Use this URL to cite or link to this record in EThOS: https://ethos.bl.uk/OrderDetails.do?uin=uk.bl.ethos.784638
Title: 'It was the money that burned the house' : ethnography, moral economies and agricultural interventions in northern Mozambique
Author: Howell, Katharine
ISNI:       0000 0004 7970 1853
Awarding Body: Lancaster University
Current Institution: Lancaster University
Date of Award: 2019
Availability of Full Text:
Access from EThOS:
Access from Institution:
Abstract:
This research is based on 16 months of ethnographic fieldwork conducted in northern Mozambique in 2015-16. It draws particularly on the 12 months I spent living with a peasant family in a rural neighbourhood, 'Bairro'. My research focuses on the activities and members of a smallholder producers' association who, during this period, regularly received the representatives and interventions of six different agricultural commercialisation projects, including a pilot project for the controversial ProSAVANA programme. The thesis explores the contours of everyday life as a smallholder farmer in Bairro, and the ways in which development projects interacted with this everyday landscape, focusing on the key themes of moral economy, food security and land. It considers the workings of power and agency in these interactions and the ways in which they were embodied. It also draws on postcolonial, feminist and critical race scholarship to analyse the research project itself as an auto-ethnographic insight into these dynamics. These readings of everyday life in Bairro draw attention to the complexity and ambivalence of local people's relationship with development and commercialisation, their agency and vulnerability in constructing livelihoods within a deeply unequal and unpredictable context, and the potential (and actual) complicity of research in reinscribing colonial power relations and subjectivities, with material consequences.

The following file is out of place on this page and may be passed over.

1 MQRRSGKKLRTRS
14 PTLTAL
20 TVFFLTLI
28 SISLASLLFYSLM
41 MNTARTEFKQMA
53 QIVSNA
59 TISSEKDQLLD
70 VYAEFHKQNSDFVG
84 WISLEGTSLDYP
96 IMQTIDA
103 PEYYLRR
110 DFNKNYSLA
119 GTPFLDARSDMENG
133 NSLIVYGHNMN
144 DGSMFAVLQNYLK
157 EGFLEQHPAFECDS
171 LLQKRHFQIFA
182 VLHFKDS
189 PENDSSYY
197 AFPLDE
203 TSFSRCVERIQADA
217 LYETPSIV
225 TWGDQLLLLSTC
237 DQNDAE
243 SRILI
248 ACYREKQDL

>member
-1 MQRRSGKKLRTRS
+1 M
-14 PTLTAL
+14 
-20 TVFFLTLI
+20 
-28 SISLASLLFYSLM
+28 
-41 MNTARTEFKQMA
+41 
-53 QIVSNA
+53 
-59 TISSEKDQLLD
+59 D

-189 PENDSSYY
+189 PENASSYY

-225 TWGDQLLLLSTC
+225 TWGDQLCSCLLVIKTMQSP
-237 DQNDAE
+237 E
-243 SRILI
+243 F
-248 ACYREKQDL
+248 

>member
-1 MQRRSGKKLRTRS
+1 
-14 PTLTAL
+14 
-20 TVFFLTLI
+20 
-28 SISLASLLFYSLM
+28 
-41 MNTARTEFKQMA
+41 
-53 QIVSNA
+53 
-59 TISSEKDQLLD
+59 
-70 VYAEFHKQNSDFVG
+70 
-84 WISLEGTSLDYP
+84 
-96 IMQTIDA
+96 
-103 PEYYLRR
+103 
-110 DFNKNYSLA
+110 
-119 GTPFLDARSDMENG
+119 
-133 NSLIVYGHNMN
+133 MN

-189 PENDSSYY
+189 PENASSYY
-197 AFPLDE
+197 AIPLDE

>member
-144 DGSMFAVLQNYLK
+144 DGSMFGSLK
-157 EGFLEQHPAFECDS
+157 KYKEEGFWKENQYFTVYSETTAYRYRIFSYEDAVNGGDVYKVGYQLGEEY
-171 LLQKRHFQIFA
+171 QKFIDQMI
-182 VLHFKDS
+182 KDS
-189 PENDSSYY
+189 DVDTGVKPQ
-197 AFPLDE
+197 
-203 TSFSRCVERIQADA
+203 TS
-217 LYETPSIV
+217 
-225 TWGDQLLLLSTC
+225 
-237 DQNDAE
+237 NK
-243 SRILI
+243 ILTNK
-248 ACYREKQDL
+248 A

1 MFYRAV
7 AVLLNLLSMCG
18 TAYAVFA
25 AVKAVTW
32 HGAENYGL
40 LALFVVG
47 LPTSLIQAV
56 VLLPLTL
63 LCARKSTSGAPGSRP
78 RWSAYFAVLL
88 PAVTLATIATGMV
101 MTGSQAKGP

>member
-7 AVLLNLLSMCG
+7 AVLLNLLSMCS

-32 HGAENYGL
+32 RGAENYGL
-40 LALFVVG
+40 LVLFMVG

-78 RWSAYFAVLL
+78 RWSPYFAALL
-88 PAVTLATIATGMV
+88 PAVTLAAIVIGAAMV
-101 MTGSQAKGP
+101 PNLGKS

Supervisor: Not available Sponsor: Not available
Qualification Name: Thesis (Ph.D.) Qualification Level: Doctoral
EThOS ID: uk.bl.ethos.784638  DOI:
Share: